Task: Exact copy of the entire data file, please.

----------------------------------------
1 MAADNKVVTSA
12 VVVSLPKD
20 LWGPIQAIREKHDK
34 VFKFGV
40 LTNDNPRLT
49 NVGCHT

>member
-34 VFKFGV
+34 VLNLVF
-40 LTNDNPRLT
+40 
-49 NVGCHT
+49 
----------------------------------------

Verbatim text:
1 MAADNKVVTSA
12 VVVSLPKD
20 LWGPIQAIREKHDK
34 VFKFGV
40 LTNDNPRLT
49 NVGCHT

>member
-34 VFKFGV
+34 VLNLVF
-40 LTNDNPRLT
+40 
-49 NVGCHT
+49 